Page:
I am yet another person telling you to stare at rocks. The gazillionth person. Another person who stood there for an hour and stared at the most hyped rock in the Western Hemisphere, who muttered “but” and “I mean” and long, drawn-out expletives people use when they’re overwhelmed
or prohibitively stoned. Another person who bought the mug and ballcap because, despite a strong aversion to the entire souvenir industry, I needed something from this place. A token, a proof, a communion wafer of its somehow purer capitalism.
As a kid, I had a T-shirt that said, “Go Climb a Rock.” It was a soft hand-me-down from an unknown elder boy who’d stared at rocks before me. It would take 40 years before I obeyed that shirt. In my defense, California is quite large, as is my capacity for inertia. I finally visited Yosemite in 2019 for two reasons: because my wife and I took a road trip through the state for our honeymoon, and to release some of that nagging unvisited-national-park shame.
There is a moment when you descend into Yosemite Valley. The cliffy road is narrow and steep and winding and terrifying. Whomever you’re with will not be sure you’re a good-enough driver. My wife gripped the door handle hard enough to banish blood and hope from her hands, noting how she’d never expected that so much beef jerky would be present at her death. As the driver, you’re also not sure you can handle this.
Because at some point you make a turn and you see them.
Those aren’t rocks. They’re planets. Those are what killed the dinosaurs. You instantly become smaller than you’ve ever been. A speck of cosmic bone dust trying to drive a car.
Feeling infinitesimal is the kick in the pants Yosemite gave me. Being a modern adult often means exhaustingly asserting your existence. With multiple bios floating around and constant photo documentation of our lives, it’s pretty easy to buy into the weight of our own proclamations of self. El Capitan snaps that out-of-wackness back into perspective. “Go Climb a Rock” could also have been “Get Over Yourself.”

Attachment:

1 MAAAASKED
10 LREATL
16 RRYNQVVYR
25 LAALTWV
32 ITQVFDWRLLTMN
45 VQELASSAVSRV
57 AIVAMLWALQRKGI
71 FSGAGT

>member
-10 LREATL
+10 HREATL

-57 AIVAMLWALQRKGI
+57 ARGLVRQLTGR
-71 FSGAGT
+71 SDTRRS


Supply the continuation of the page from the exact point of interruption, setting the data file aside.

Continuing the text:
Before you go stare at El Cap, you must watch two horror movies: Free Solo and Dawn Wall. Films about how this geological Kraken hypnotized a few people into dedicating their lives to it. We stood at the bottom and looked up. I held up my phone and traced Alex Honnold’s path across the face—holding on by his fingertips to an eighth-of-an-inch outcropping on a 3,000-foot-tall granite wall. He didn’t have a rope.
One early morning during our trip, I told my wife I wanted to “go see bears.” I was determined to have a run-in with one of the black bears that roam the valley, looking to snack on abandoned protein bars or on city people who wanted to go see bears. We were alone on the trail, probably because it was late November and the cold air was as sharp and cleansing as acupuncture.
I was walking with purpose when out of the corner of my eye I spotted a panic-sized bear 50 feet away and immediately whipped around and started marching back to the hotel. My wife steeled my nerves, and we watched the bear rub himself against a tree for a bit. Most violent backrub I ever saw.
That’s when I realized I had a half-eaten granola bar in my pocket and bears have a fairly good sense of smell, so I seized on that moment and hurried my tiny self in the direction of a souvenir mug.